From December 4-6, the British Museum was host to Seals and Status 800-1700. Though most topics were centered on the European Middle Ages, the program included speakers on Byzantium who broadened the European context and one each on Southeast Asia and China who provided global breadth. Likewise, the central focus temporally was medieval, but the early modern period was well represented with talks on sixteenth century Brussels, and the seals of female patrons in Renaissance Italy, among others. I was invited to attend on behalf of Medieval Art Research, and though unable to be present for the duration of the conference, was able to join for some exciting highlights (and still make time for plenty of jokes about the aquatic marine mammals of the same name—by the way, if that’s more your bag, here are some places they’ve been spotted in London.)

I joined the conference on Friday a complete novice to the field of seals. Fortunately the morning began with an enthusiastic introduction from Jonathan Williams, Deputy Director of the British Museum, who stressed the historical centrality of seals in the BM’s collections. He noted that matrices were some of the first objects in the collections thanks to Soane, and that records show strong interest in them: in the 18th century, one needed to apply weeks in advance to study the seals. This historical introduction the study of seals was incredibly useful for setting the scene about how these objects have been viewed and studied within the academy.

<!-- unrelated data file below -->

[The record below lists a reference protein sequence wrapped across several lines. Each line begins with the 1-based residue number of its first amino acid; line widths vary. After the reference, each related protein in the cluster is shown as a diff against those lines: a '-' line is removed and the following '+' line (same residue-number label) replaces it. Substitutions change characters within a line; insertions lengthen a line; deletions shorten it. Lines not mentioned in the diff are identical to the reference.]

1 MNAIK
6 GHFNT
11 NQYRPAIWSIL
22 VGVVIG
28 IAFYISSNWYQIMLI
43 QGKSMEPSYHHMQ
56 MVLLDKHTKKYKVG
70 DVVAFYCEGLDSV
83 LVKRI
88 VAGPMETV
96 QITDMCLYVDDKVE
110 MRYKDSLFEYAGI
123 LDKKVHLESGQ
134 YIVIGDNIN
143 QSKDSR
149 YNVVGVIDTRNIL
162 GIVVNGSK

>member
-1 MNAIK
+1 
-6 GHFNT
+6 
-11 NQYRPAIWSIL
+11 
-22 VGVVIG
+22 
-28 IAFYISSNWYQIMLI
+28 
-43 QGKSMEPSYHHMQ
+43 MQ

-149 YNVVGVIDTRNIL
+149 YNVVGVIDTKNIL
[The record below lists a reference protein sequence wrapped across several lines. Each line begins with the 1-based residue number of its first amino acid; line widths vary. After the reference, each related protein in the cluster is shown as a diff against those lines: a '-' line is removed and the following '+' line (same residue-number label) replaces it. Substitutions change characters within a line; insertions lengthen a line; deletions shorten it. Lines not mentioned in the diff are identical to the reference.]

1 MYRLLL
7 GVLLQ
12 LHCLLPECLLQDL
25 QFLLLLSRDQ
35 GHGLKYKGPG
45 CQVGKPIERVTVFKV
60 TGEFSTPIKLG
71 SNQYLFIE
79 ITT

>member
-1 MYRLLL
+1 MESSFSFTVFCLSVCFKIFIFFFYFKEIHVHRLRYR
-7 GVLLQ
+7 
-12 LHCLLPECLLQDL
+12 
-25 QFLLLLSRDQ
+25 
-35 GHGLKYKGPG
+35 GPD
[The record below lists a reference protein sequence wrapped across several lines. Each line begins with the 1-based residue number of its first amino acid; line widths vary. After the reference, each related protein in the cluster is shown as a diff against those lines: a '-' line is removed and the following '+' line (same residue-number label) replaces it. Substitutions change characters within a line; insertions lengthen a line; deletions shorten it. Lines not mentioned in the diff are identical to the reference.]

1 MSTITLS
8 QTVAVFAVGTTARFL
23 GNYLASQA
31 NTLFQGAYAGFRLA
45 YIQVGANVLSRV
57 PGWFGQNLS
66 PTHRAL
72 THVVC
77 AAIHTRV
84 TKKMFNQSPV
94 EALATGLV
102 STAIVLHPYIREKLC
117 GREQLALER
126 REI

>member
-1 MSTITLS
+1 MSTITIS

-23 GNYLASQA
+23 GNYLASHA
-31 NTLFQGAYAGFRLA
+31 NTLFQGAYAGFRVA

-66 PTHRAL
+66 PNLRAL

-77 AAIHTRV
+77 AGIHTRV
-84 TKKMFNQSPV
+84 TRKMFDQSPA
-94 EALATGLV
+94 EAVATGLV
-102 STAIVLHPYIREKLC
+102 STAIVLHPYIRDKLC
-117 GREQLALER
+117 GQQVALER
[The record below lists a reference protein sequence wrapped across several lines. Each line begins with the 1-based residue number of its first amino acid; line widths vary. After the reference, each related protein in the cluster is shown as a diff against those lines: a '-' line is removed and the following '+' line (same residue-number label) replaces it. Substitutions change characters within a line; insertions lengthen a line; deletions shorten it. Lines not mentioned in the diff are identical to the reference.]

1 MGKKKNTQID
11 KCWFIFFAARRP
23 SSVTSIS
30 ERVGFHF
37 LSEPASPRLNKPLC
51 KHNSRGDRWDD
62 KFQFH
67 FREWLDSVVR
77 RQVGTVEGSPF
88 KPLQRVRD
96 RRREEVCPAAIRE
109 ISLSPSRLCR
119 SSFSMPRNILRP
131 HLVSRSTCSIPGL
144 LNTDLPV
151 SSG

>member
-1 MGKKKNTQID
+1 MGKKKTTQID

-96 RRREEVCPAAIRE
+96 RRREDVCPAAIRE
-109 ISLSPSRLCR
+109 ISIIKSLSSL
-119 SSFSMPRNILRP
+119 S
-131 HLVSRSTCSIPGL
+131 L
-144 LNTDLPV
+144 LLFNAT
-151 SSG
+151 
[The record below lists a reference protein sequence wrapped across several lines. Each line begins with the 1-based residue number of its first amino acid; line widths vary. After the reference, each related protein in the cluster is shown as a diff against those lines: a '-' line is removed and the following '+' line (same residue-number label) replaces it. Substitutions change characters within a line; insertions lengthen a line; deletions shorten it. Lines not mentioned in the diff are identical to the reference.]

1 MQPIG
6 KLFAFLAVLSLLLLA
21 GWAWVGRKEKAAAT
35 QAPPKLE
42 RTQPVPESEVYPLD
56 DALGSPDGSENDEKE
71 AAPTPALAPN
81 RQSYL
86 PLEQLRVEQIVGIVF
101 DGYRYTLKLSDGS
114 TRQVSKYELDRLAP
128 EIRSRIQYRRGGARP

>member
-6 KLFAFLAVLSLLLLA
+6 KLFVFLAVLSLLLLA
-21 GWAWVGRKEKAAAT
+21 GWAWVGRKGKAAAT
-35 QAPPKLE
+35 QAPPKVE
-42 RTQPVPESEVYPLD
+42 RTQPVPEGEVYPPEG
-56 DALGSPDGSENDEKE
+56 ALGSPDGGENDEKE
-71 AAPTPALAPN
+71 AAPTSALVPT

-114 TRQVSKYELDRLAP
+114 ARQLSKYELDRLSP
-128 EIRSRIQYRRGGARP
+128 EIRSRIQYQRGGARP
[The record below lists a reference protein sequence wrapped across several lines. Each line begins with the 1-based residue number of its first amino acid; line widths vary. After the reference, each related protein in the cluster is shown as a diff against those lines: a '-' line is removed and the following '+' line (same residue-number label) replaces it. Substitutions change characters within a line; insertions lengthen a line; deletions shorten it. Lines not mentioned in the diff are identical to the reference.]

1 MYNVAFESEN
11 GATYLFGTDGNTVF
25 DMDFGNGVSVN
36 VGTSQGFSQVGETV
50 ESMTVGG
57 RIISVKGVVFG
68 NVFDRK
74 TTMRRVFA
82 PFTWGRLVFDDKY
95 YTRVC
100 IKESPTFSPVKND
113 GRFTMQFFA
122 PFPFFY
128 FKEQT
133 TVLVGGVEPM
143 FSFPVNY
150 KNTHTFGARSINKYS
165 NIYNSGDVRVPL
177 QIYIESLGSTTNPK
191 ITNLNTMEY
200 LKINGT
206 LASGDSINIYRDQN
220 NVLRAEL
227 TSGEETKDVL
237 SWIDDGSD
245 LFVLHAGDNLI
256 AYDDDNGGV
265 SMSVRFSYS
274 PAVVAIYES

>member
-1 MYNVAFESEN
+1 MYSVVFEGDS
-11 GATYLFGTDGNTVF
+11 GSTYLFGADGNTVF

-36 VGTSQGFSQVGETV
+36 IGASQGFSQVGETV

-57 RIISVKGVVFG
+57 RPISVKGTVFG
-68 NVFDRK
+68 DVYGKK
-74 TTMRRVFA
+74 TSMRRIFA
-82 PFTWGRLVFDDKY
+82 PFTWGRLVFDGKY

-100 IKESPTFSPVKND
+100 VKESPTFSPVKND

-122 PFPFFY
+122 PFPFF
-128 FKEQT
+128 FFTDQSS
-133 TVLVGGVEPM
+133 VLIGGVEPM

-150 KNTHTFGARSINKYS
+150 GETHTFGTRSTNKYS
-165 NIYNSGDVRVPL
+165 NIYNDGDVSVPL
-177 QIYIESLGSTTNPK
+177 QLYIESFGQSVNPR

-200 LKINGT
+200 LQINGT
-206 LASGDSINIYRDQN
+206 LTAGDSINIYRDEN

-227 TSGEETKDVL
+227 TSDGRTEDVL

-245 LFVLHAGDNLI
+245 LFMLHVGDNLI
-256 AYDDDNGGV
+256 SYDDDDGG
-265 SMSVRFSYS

The conference officially began with a keynote delivered by Brigitte Bedos-Rezak of New York University, who provided an introduction to seals as status symbols, arguing that the processes of producing seals were imbued with potency and significance. She discussed the agency of seals, the ways that a victor might incorporate part of his opponent’s seal in his, and the lives of seal matrices after the death of their owner, since the device is capable of outliving their possessor. Bedos-Rezak also considered the forgery and theft of matrices, their use by people other than their owners, and the complexity of detecting this sort of replication. Finally, she addressed the concept of a person’s presence within a seal— in fingerprints found on the wax, but also more ephemerally in the heat given to wax by the human hand, and as a proxy for the individual, putting them comfortably within conversations about portraiture and representations of humans. While the majority of papers that followed examined a particular case study, Bedos-Rezak’s talk opened up some of the larger questions that would be discussed throughout the three days. Her talk was instrumental in aiding the non-specialist author to understand the wider applicability of these objects and practices, and relate them to territories more known.